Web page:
Sons and Lovers: A Psychoanalytic Criticism Essay
Psychoanalysis is a psychological approach that focuses on the concepts of Sigmund Freud and helps us to understand human behavior - Sons and Lovers: A Psychoanalytic Criticism Essay introduction. D. H. Lawrence’s Sons and Lovers (1913) is a text that cries out for a psychoanalytic interpretation. One of Freud’s most famous theories is the Oedipus complex, which deals with a child’s emerging sexuality. Freud used the story of Sophocles’ Oedipus Rex to help illustrate his theory. In the story, Oedipus unwittingly kills his father and marries his mother. According to Freud, all male children form an erotic attachment to their mother and are jealous of the relationship the father has with the mother.
The male child fears he will be castrated by the father so he represses the sexual desire for the mother and waits for his own sexual experience. However, if the boy does not fulfill these steps, then he will carry the oedipal complex with him into adulthood (Dobie 52-53). As a result, having this complex makes it very difficult to form adult relationships with others. In other words, if the child never grows out of this type of behavior, he will be dysfunctional in adulthood. The Oedipus complex theory attracted attention in 1910 when psychoanalyst Ernest Jones published Hamlet and Oedipus.
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Freud had already applied his theory to literature, but this was the first time the Oedipus complex had been emphasized in a major literary work such as Hamlet. The character of Hamlet shows signs of having a repressed Oedipus complex in the relationship he has with his mother (Guerin 161-162). In Sons and Lovers, Gertrude Morel has a dysfunctional relationship with her two sons, William and Paul. Therefore, the text is conducive to this type of analysis because the Oedipus complex and other psychoanalytic concepts are displayed so vividly in their relationships.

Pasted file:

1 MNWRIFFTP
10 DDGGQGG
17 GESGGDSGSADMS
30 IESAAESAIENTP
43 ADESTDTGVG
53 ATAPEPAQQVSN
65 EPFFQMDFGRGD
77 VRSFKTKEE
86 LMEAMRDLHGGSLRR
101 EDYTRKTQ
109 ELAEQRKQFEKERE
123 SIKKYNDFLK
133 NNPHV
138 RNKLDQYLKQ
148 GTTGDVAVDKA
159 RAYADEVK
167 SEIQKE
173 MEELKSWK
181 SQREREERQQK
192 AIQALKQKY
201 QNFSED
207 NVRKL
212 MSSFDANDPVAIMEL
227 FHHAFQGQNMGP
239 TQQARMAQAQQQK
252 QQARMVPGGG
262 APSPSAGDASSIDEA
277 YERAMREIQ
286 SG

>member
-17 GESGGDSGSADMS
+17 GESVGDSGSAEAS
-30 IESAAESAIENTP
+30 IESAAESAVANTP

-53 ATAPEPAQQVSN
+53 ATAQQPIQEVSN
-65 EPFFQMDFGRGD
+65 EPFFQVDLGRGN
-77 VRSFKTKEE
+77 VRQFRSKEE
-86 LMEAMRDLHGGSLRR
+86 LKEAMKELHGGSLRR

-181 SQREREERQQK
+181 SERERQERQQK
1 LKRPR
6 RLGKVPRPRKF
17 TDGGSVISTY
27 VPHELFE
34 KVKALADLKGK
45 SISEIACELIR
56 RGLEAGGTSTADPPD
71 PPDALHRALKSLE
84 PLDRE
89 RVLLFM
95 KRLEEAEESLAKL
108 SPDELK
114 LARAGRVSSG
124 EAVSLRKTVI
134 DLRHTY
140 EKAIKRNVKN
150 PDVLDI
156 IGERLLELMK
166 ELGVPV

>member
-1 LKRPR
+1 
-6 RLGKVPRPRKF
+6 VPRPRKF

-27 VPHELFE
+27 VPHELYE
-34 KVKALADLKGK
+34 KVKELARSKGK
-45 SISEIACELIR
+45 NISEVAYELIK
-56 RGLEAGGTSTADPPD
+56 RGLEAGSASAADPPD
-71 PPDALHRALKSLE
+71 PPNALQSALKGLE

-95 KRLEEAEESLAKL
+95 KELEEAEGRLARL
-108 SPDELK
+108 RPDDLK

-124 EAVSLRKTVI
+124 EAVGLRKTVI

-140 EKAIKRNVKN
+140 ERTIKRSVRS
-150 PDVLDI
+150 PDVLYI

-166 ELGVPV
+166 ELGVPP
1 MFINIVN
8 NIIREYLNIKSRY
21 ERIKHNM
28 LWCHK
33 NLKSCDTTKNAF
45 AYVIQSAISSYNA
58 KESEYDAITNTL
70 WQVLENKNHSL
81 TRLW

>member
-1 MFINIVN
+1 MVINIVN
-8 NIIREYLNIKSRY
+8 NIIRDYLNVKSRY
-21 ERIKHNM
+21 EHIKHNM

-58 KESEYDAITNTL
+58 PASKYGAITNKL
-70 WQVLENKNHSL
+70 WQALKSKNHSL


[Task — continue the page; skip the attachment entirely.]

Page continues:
The beginning of the Oedipus complex appearing in William and Paul is exemplified in the relationship between the parents. The boys witness an abusive marriage in which Walter Morel often comes home drunk after squandering the family’s income gambling. All of this causes the boys to hate their father and be sympathetic and protective towards their mother. In their mother, the children see someone who is good and pure. She, in turn, keeps her sons all to herself and sheltered from their father. By this act, Gertrude Morel is unconsciously molding her sons into what she wants, so eventually they can take the place of her husband.
She is clearly unhappy in her marriage, so she tries to live vicariously through her sons. This is the stimulus that allows the oedipal attachment to form in the two boys. William is the oldest son and the mother’s favorite. He does everything he can to please her. Sibling rivalry exists between William and Paul as they compete for their mother’s affection. Mrs. Morel becomes jealous of William’s female companions and he eventually moves to London. William’s moving to London was his unconscious way of trying to break free from the oedipal attachment to his mother. In London, William meets a girl by the name of Lily.
They become engaged but William is not happy. He has a misogynistic attitude towards her. It is very clear Lily does not possess the good qualities he sees in his mother and it angers and frustrates him. William exhibits classic symptoms of displacement. When William voices his dissatisfaction with Lily, his mother asks him to reconsider marrying her. He responds, “Oh well, I’ve gone too far to break it off now (Lawrence 130). These conflicted feelings that William is experiencing are a sign of his apparent struggle to rid himself of the oedipal fixation and the reader is not surprised when William eventually gets sick and dies.